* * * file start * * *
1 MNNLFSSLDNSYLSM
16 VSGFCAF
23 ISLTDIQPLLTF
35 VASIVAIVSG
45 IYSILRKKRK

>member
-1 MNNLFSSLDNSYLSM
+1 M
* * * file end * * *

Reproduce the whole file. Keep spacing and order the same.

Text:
1 MNNLFSSLDNSYLSM
16 VSGFCAF
23 ISLTDIQPLLTF
35 VASIVAIVSG
45 IYSILRKKRK

>member
-1 MNNLFSSLDNSYLSM
+1 M